Discover more with:

  • Museum palaeontologists Dr Susie Maidment and Professor Paul Barrett
  • Professor John Long of Flinders University in South Australia
  • Dr Bolortsetseg Minjin at the Institute for the Study of Mongolian Dinosaurs.

Episode 5

Orchids: blooming on the black market

Billions of orchids are bought and sold around the world every year. Most of this trade is legal and made up of artifically grown flowers. However, alongside the regulated trade, thousands of orchids are illegally harvested from the wild - and it's causing big problems for some of the most coveted species.

The illicit trade in orchids is thriving, both on and off-line, to meet the growing demand for this extraordinary family of plants.

In this episode of Wild Crimes, we'll find out why no other plant has captured our imagination quite like the orchid, and learn about how we can better protect them.

Discover more with:

  • the Museum's Dr Sandy Knapp
  • Dr Jacob Phelps of Lancaster University
  • Dr Dave Roberts of the University of Kent
  • Dr Amy Hinsley at the University of Oxford
  • botanist Dr Tatiana Arias
  • collector Juan Felipe Posada.

Episode 4

A mammoth task: halting the ivory trade

Elephants are the poster child for the illegal wildlife trade. It is estimated that on average, 55 African elephants per day are killed for their ivory tusks.

Humans have coveted ivory for thousands of years, and demand eventually pushed elephants to the brink. International trade in their tusks is now banned, but a new product on the global market could be fuelling the flames for elephants: mammoth tusks.

In this episode, we'll find out how the trade in the tusks of extinct mammoths is influencing demand for elephant ivory. Are mammoths providing their living relatives with a lifeline, or are their tusks doing more harm than good?

Discover more with:

  • Museum Research Leader Prof Adrian Lister
  • Valery Plotnikov from the Academy of Sciences of Yakutia,
  • trade investigator Lucy Vigne
  • ivory trade research specialist Linda Chou.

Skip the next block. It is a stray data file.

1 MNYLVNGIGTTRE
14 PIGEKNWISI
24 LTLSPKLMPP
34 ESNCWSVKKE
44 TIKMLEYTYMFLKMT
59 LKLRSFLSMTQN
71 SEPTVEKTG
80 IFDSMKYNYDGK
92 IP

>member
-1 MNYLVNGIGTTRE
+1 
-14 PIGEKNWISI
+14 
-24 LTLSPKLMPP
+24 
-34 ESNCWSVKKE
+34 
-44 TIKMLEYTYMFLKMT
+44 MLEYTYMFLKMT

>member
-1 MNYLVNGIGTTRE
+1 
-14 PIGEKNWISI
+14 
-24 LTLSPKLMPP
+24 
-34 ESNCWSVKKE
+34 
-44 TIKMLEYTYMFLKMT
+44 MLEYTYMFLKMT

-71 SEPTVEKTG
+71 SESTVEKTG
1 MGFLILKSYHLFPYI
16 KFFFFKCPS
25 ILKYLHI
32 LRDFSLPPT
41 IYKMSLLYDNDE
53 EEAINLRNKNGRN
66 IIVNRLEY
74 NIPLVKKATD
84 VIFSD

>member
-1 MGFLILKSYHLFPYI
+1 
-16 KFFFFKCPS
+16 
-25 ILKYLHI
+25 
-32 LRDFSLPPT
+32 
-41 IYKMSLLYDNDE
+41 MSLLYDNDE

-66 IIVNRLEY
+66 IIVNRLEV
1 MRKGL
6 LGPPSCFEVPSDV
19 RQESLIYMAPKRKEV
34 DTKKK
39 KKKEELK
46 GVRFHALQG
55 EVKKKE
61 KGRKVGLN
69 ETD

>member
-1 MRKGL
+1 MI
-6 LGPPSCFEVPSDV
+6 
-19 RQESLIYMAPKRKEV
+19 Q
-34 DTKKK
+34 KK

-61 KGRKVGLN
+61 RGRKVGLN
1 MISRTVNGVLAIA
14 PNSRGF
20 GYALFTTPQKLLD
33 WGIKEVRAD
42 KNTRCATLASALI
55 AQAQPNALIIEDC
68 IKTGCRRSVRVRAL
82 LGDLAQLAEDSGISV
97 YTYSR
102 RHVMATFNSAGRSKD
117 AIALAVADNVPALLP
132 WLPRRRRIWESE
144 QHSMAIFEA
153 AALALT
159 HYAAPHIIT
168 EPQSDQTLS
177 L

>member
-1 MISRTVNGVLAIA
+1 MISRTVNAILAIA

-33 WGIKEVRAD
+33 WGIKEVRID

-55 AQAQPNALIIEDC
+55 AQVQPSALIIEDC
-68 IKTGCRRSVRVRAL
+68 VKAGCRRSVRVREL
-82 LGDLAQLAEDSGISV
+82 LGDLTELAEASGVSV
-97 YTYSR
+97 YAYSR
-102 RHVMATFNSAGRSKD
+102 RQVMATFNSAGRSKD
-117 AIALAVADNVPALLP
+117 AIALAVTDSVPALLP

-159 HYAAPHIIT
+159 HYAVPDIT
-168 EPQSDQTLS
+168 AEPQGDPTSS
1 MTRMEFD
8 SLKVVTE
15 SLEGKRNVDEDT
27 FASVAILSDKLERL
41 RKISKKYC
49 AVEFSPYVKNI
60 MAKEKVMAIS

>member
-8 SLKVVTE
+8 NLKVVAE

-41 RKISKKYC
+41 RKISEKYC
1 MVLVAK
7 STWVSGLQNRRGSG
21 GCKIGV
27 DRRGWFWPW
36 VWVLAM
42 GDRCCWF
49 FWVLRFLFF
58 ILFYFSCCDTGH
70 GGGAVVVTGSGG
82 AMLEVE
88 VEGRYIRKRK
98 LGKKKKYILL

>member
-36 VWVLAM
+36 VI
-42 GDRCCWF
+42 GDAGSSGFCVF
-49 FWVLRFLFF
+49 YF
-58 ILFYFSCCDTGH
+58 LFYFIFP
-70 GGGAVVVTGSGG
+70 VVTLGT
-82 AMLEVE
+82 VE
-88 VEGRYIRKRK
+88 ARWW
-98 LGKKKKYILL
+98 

Episode 3

Europe's biggest wildlife crime: eel smuggling

Did you know that Europe is at the centre of an illegal wildlife trade operation worth billions of pounds?

Gangs are thought to be smuggling up to 350 million live eels from Europe and shipping them to Asia every single year. Once at their destination, the young eels are farmed to full size and redistributed across the world. But why is the European eel such a valuable commodity? Why has the trade of glass eels been made illegal? And what effect is this having on the species?

Dive in with:

  • ZSL’s Dr Matthew Gollock
  • Eel researcher Kenzo Kaifu
  • Wildlife trade analyst Hiromi Shrirashi
  • Counter-trafficking advisor Grant Miller
  • The Sustainable Eel Group’s Florian Stein.

Episode 2

Chameleons: from jungle to pet shop

The global trade in exotic pets sees wild animals illegally caught and distributed around the world. Animals are often forced to trade in their homes in tropical jungles for cramped living quarters in towns and cities.

In this episode we explore reptile smuggling in Tanzania, a country with a diverse range of magnificent animals, endemic to only tiny pockets of rainforest. Tanzania has had a blanket ban on all wildlife exports since 2016, yet a range of reptiles - chameleons, snakes and geckos - have still found their way out of the country smuggled in luggage, wrapped up in socks or shoved inside plastic containers. They are destined for private collections, thousands of miles away from home.

But why are reptile traders turning to the black market, what pressure is this putting on chameleon species, and is there anything we can do about it?

Join us as we chat to:

  • Co-director of PAMS Michele Menegon
  • Tanzanian reptile researcher John Lyrukura
  • YouTuber and chameleon owner Megan Margot
  • Principal Curator in Charge of Vertebrates at the Museum Dr Simon Loader.

Episode 1

Pangolins: the world's most trafficked mammal

Pangolins are solitary, elusive and shy creatures native to Africa and Asia - there is nothing else like them on Earth. However, they're facing extinction because their keratin scales are traded by the tonne in many countries.

In this episode of Wild Crimes we're uncovering the pangolin trade. Why is a single pangolin worth risking your life for? How have they become the world's most trafficked mammal? And will they disappear within our lifetimes? Join us to find out.

Enlisting experts around the world, we'll meet people who are risking their lives to protect nature. Discover more with:

  • Museum Reseacher Dr Natalie Cooper
  • Professor Ray Jansen from Tshwane University of Technology
  • Cambridge University PhD candidate Charles Emogor 
  • Dr Karin Lourens of Johannesbury Wildlife Veterinary Hospital.